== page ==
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Posts Tagged ‘mobile broadband ariel’

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Mobile Broadband: Finding your nearest transmitter

Monday, February 22nd, 2010

This is part of a series of posts on How to improve your mobile broadband signal. Here’s what we’ve covered:

The one thing that I’ve not covered yet though is how to find your nearest 3G transmitter so you can work out how to position the High Gain Antenna or Mobile Broadband Panel Antenna correctly.

High Gain Antenna for USB Modems

High Gain Antenna for USB Modems

Both the High Gain and the Mobile Broadband Panel antenna need to be pointed towards the network transmitter in order for them to work effectively, but chances are you won’t know where your nearest transmitter is. Fortunately there is a great tool on the Ofcom website. Sitefinder shows you not only where the transmitters are, but also which network they belong to, what frequencies they transmit on and how high they are.

Before we get to using Sitefinder, it’s worth putting your postcode into the coverage checker on your network’s website (see links below to network coverage maps) to make sure that you do actually live in a 3G coverage area before you start. If the coverage map shows that you live on the edge of 3G coverage, both antenna’s should help, although the Mobile Broadband Panel Antenna will be the better option. If your network says that you don’t have coverage, then neither High Gain and the Mobile Broadband Panel antenna will be of any use to you.

Edge of Coverage Vs No Coverage

Edge of Coverage Vs No Coverage - Click for more information.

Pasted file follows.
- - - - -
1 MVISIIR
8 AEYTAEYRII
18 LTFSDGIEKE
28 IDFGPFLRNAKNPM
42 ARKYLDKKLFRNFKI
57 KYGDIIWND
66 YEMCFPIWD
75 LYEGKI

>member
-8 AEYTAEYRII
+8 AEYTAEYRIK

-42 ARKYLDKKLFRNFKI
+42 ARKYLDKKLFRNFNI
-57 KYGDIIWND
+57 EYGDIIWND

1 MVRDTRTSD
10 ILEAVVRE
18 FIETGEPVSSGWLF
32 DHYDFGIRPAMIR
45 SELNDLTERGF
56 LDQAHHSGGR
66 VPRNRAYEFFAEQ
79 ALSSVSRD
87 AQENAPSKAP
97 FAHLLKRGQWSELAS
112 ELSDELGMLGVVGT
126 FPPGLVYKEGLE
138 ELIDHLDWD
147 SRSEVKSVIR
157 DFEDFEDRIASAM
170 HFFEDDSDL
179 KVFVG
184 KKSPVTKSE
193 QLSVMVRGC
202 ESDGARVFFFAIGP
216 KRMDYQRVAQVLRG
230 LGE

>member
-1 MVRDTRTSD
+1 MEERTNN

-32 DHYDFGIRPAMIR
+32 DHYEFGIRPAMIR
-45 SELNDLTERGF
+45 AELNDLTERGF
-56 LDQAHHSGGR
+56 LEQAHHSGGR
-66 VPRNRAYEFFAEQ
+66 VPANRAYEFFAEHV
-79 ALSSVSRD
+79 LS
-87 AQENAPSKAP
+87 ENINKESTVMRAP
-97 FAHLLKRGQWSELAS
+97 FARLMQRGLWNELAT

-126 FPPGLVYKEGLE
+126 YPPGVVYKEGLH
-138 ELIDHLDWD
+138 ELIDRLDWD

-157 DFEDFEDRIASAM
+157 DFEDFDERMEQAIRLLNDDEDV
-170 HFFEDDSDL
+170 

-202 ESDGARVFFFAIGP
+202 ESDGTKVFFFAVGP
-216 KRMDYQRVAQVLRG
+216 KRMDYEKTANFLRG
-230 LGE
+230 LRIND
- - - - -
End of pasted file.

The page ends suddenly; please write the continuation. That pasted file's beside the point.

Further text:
Once you’ve established that you’ve got 3G reception, you’ll need to know where it’s coming from, so for this head over to Sitefinder by Ofcom. It works in a similar way to the network coverage checkers, but instead of showing coverage, shows you the locations of nearby transmitters as small blue triangles on the map. To see details of the transmitter, you’ll need to zoom in as close as you can, until the ‘Zoom in’ option changes to ‘View Base Details‘ as shown below. Once it’s changed click on the blue triangle on the map to see details of that transmitter.

Transmitter Locations on Sitefinder

Transmitter Locations on Sitefinder

A pop up window will then open to show you the information on that transmitter. The first thing you’ll need to check is that it belongs to your network. If it does then you should check the Type of Transmission – 3G Transmitters will be UMTS where as standard GPRS transmitters will be listed as GSM. If it doesn’t belong to your network or is a GSM one then the transmitter is of no use to you and you’ll need to go back to the map to find the next nearest. To do this you’ll probably have to zoom out again until you see more blue triangles, then zoom in on them.

Transmitter Details

Transmitter Details

If you’re struggling to work out exactly where the transmitter is, I find it helps to have a satellite view of Google maps open in a different browser window so that you can cross reference the main roads from the Sitefinder map with the Google map and work out where it is.